Panel Tackles Racial Bias in Drug Arrests

Seattle has a reputation for being sensitive about social justice issues. However, that reputation is quite far off.

“Seattle was the second most extreme midsized U.S. city in racial disparity in drug arrests,” said Lisa Dauggard, referring to Seattle’s comparative ranking in biased law enforcement prior to 2007.

Audrey Mallinak • The Spectator
Audrey Mallinak • The Spectator

Mark Cook of ACLU of Washington, Lisa Daugaard of the Racial Disparity Project, Pete Holmes, a Seattle City Attorney, and Dr. Edward Reed a Professor of Criminal Justice and Global African Studies at SU were panalists for a discussion on the U.S. drug policies.

Dauggard is a member of the Racial Disparity Project at the Defender Association, a Seattle based project aimed at improving racially biased police tactics. She was on a panel discussing U.S. drug policy in Seattle University’s Sullivan Hall this weekend.

“Any idiot could tell that the only people being arrested for drug crimes in Seattle were black,” Dauggard said.

Seattle U professor of criminal justice and Global African Studies Dr. Edward Reed, Seattle City Attorney Pete Holmes and Mark Crook from the ACLU of Washington also sat on the panel. The speakers addressed the ways in which the war on drugs is used as a justification for many government interventions into the lives of ordinary citizens. Their comments tie into a larger national story concerning the unconstitutional practices of police in both Newark, N.J. and Ferguson, Mo.

Specifically, the panel addressed issues of selective enforcement in drug related arrests, the ineffective quality of drug criminalization, and the violations of civil liberties posed by the war on drugs.

“We have to stop thinking about this issue as a matter of ‘just a few bad seeds’ within a larger community of officers who don’t abuse their power,” said sophomore Madison Grimsby, referring to police misuse and abuse of the law. “We have to look at officer training and screening programs currently in place.”

Grimsby’s opinion is indicative of the national tension that has built between police and the citizens they serve. Police departments have been under increasing scrutiny as more and more incidents of police abuse of power have made their way into the public sphere.

Dauggard did present some hopeful news, however. Her work with the Racial Disparity Project has birthed programs like Law Enforcement Assisted Diversion, which works to divert low-level drug and prostitution offenders into community-based treatment and support services, instead of processing them through traditional criminal justice system avenues. But still, her point was underscored by criticism from the other speakers of the Seattle Police Department as well as Washington’s larger legal system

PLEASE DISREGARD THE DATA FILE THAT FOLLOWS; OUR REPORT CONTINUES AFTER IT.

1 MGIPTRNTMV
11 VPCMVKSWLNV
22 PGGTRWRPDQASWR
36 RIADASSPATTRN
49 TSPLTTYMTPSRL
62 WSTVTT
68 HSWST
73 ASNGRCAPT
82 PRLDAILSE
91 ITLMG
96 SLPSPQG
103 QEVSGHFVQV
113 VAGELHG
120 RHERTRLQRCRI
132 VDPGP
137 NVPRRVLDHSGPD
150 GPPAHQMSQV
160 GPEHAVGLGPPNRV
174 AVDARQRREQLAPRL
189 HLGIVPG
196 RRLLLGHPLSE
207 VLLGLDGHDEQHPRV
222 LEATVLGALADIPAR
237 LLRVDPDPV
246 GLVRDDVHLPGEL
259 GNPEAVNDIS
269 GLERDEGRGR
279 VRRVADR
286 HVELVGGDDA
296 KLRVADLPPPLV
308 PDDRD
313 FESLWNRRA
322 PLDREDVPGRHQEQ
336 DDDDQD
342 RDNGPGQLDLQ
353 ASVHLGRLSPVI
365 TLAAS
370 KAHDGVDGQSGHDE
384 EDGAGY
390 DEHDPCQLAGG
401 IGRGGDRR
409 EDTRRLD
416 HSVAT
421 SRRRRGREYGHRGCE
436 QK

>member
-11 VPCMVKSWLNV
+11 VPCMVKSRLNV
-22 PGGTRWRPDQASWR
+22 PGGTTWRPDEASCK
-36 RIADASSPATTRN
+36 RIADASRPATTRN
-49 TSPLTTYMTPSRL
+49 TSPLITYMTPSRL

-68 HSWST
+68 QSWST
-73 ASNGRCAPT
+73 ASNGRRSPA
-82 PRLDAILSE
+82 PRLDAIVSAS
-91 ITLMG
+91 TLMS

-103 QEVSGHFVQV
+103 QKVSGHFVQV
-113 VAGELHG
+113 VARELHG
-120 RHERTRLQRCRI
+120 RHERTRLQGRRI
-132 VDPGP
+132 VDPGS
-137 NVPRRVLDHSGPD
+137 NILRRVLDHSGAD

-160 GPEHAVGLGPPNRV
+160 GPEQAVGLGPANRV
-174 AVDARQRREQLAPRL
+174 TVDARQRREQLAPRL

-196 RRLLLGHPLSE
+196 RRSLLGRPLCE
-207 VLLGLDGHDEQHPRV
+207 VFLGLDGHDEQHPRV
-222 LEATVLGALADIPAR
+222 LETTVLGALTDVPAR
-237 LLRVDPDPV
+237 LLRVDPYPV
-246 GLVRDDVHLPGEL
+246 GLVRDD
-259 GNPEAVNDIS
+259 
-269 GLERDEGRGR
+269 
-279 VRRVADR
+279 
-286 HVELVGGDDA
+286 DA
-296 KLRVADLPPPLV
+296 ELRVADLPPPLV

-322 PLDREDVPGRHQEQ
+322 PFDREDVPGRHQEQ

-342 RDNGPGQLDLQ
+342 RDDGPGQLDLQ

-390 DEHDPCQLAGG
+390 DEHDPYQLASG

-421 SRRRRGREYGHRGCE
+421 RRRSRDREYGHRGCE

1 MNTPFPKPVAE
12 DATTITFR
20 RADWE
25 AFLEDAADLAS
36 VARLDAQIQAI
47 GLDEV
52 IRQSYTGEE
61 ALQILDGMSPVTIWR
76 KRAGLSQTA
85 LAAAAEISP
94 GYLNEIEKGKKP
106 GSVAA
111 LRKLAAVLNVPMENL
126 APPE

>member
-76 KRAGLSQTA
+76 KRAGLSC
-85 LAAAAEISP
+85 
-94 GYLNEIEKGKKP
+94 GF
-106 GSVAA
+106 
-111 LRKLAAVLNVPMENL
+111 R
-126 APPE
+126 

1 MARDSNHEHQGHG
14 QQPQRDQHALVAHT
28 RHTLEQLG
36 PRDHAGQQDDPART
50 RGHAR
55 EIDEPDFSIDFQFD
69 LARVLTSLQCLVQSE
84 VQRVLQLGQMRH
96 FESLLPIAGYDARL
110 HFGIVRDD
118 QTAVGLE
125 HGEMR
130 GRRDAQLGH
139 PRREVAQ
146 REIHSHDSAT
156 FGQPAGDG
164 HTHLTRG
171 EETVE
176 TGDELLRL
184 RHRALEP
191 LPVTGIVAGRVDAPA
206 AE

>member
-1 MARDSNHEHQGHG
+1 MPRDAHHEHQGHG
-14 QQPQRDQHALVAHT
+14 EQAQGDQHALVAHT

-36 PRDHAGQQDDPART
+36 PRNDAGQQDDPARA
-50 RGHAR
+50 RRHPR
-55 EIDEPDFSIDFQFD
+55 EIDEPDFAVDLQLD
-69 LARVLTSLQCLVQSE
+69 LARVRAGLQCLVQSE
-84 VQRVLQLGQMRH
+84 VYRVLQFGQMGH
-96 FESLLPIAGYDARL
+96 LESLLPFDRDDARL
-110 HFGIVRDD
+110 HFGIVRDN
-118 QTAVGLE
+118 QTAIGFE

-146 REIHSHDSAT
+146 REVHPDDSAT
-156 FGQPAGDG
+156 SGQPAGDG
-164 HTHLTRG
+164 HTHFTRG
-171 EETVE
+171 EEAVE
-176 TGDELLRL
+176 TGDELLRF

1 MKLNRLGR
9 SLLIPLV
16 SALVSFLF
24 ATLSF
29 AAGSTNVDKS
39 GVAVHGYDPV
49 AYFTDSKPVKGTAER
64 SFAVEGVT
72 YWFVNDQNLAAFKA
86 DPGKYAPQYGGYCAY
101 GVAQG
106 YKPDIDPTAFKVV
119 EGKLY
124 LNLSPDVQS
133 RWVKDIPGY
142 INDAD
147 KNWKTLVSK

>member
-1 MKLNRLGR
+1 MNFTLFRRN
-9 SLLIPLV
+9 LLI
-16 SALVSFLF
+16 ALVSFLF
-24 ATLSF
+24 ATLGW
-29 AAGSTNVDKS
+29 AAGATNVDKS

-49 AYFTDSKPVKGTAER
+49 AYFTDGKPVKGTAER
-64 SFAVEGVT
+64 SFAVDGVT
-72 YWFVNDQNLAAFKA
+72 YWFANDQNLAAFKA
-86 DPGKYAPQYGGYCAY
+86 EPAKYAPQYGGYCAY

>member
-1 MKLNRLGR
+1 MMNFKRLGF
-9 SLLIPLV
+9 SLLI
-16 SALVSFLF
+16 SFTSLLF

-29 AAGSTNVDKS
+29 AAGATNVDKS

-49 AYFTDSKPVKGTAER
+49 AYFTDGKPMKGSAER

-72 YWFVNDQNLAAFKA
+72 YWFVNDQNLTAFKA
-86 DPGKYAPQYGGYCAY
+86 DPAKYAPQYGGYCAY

The SPD has a record of selective enforcement in drug-related arrests, and many speakers on the panel admonished officers for their abuses of power, similar to the larger national admonition of officers in Ferguson and Newark. Reed spoke to the SPD’s failure to adapt their policing tactics to more effectively handle community disorder and drug issues. Reed asserted that the SPD, and other departments across the country, failed to utilize community policing—a style of policing that is personalized, relational and decentralized.

In a community-policing model, officers work to establish relationships with community members, identify areas of community “disorder” and address that disorder in a way that best suits the community in question. Reed pointed to Seattle U Public Safety officers as setting a precedent for community policing in Seattle.

While the SPD has adopted a small community-policing program that has been hailed as a possible model for other departments, the panel expressed concern that the SPD program lacked substantive value.

“It was not a model at all, [the SPD program] consisted of very few people and funds besides the federal money that was invested in the program,” Reed said. “It was traditional policing with [garnish] and there was no serious commitment made to community policing.”

Pete Holmes spoke to the invasion of privacy and freedom performed by law enforcement officials when concerning drug arrests. His concern was ending the war on drugs, or in his words, the “war on marijuana.” Holmes spoke at length about the values behind drug law reform.

“The basic bargain between society and its government states that police power can only be wielded with the consent of the governed,” Holmes said. “We must reconcile our egalitarian aspirations with our slaveholding past” and be conscious when our laws are working against minority citizens.

For Holmes, ending the war on drugs means further limiting the power officers have to intrude into the lives of citizens on the grounds of investigating a drug-related crime. While marijuana legalization certainly accomplished this in Washington, Holmes remains insistent that further work needs to be done in order to reform drug law in the future—what he called the “nuts and bolts” of
the legislation.

William McQuilkin

Will McQuilkin is a senior Communication major, hailing from a small California farm town in the San Geronimo Valley, often described as a hamlet. He has survived not one, but two surgeries on his right hand (pinky finger and thumb) due to baseball related injuries. His favorite candy is Sugar Babies.


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